It was February 25, 1989, and the franchise of not just the Dallas Cowboys, but of the whole National Football League would change forever. Jerry Jones had purchased the Cowboys for a whooping $140 million from H.R. Bright and the football world went berserk.8 It was done. Jerry Jones was in the process of completing his long-term goal, and with arguably one of the most well-known franchises of that era. But the fans did not know what was in store next in “Jerry World.”9 Tom Landry, the original coach of the Dallas Cowboys, had to go according to Jerry, since he had other intentions as to who he wanted in his place. Tom Landry for twenty-nine years had been the face of the franchise, with his signature fedora. He helped guide the Dallas Cowboys to two Super Bowl victories, and helped revolutionize the game of football. And now he was about to be thrown away by the new kid on the block, Jerry Jones.10
With the departure of Tom Landry came the arrival of Jimmy Johnson, a former Arkansas Razorback, the head coach at the University of Miami, and most importantly, a fellow friend of Jerry Jones. Johnson came with the intention of being just as impactful as Tom Landry had been. The journey to success, however, wasn’t as simple as both Jerry and Jimmy thought, and that could be seen in their first year with the Dallas Cowboys, as the duo led the team to a 1-15 record, which ultimately was one of the worst in not just the 1989 season, but in NFL history.11 The Dallas Cowboys nation believed that it was one of the worst decisions that the franchise had made in some time, and for a good reason. The franchise that was used to being productive in developing winning records, which eventually culminated in a number of Super Bowl victories, was heading downhill and quickly becoming a disappointment. But in Jimmy Johnson’s eyes, the road was not over. He utilized his first year, like other head coaches would do in their first year, to study the playbook, the players, and overall get a feel for the game of football at a professional level. He realized what he needed to change and what he wanted the Dallas Cowboys to become.
In the following year, Jimmy Johnson traded their productive running back in Hershel Walker for a variety of players and draft picks that would be beneficial in the long run. With the team already drafting an elite wide receiver in Michael Irvin in 1988, and by picking the franchise quarterback in Troy Aikman with the first overall pick in the 1989 draft, and finally drafting the legendary running back in Emmitt Smith in the 1990 draft, the team was slowly building its nucleus for years to come. It still didn’t look good for the team, since it missed the playoffs again in 1990. But once the next season began, the Dallas Cowboys seemed unstoppable for the next couple of years, especially in 1993.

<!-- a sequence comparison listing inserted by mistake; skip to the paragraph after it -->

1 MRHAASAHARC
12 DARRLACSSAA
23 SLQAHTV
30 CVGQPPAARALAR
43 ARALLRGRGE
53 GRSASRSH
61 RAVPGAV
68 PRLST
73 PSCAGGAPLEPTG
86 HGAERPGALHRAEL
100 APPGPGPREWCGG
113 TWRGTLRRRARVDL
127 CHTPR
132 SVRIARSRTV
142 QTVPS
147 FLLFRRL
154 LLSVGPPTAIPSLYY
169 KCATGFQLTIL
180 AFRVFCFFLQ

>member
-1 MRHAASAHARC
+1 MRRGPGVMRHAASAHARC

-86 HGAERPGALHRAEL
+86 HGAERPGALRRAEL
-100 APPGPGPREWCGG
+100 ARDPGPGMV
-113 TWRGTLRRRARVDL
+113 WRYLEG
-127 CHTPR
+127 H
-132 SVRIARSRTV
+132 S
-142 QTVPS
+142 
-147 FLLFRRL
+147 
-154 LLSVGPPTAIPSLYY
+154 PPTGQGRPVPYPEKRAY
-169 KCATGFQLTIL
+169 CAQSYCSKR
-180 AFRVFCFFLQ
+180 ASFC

1993 was the year that the 13-3 Dallas Cowboys were taking on the 11-5 Buffalo Bills; and it was not even close. By the end of the second quarter, the score was already 28 from Dallas to 10 from Buffalo, and the rest of the game was not even close. At the end, the score was 52-17 in favor of the Dallas Cowboys. And the rest, as they say, is history. The star quarterback in Troy Aikman took home Super Bowl MVP in an unprecedented fashion, by putting up 273 yards with 4 touchdowns. Jerry had done it. He had completed his goal of not just owning a football team. Ultimately, he achieved the highest achievement that any football organization strives for: the Lombardi (Super Bowl) Trophy. Jerry wouldn’t stop there, as he won another Super Bowl with Jimmy Johnson the following year against, ironically, the same team, the Buffalo Bills, and another Super Bowl under the next head coach of the franchise, Barry Switzer, in 1995 against the Pittsburgh Steelers.12
Jerry Jones, though at times controversial, will undoubtedly go down as one of the most successful businessmen out there. Jerry Jones is on another level as a football team owner. He was able to completely change the feel of the Dallas Cowboys and will continue to change it while he is the owner. He has been able to win three Super Bowls, has helped propel six of his superstars towards Hall of Fame status, with him being enshrined in the Hall of Fame in the class of 2017, turning the Dallas Cowboys into the most valuable franchise in all of sports entertainment, by turning the $140 million into $5.5 billion, and we still have not seen the last of Jerry Jones as a part of the Dallas Cowboys.13 Things are looking bright for this franchise as they have formed the new trio in Dak Prescott, Ezekiel Elliott, and Amari Cooper that could be a part of this organization for years to come. Only time will tell until America’s Team is back on the big stage and is able to take home what is rightfully theirs with another Lombardi Trophy.